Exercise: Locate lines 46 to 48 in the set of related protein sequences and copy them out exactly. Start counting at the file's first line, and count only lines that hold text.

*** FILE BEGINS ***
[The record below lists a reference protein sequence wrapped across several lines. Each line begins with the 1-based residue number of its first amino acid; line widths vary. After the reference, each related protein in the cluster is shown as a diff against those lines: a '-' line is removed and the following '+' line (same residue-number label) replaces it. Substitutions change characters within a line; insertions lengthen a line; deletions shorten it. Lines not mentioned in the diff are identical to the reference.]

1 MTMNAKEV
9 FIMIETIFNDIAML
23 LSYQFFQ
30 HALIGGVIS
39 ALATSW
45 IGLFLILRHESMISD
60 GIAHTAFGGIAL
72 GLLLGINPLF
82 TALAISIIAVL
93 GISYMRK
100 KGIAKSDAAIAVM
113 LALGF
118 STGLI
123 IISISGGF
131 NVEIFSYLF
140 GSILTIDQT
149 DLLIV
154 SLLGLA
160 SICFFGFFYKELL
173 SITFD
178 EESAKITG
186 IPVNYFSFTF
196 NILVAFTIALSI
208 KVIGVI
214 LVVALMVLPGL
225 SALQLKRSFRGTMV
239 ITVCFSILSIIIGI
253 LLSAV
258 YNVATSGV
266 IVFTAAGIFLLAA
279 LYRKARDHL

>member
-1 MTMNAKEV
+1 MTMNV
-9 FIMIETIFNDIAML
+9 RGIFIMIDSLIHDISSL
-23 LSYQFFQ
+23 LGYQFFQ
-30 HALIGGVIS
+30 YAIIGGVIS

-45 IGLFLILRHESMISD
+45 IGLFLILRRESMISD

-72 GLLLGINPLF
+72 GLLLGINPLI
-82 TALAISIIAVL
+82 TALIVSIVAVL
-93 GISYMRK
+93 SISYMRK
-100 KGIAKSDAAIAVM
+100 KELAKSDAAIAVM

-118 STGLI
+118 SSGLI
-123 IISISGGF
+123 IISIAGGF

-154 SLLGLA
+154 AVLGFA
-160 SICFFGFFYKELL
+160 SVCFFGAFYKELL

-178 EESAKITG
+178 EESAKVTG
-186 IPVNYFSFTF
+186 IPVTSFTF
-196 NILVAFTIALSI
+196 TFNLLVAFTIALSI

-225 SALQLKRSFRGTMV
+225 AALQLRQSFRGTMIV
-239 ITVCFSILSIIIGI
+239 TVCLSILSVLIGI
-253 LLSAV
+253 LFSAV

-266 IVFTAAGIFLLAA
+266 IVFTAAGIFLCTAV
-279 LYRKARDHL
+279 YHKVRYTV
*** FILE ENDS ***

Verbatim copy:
-82 TALAISIIAVL
+82 TALIVSIVAVL
-93 GISYMRK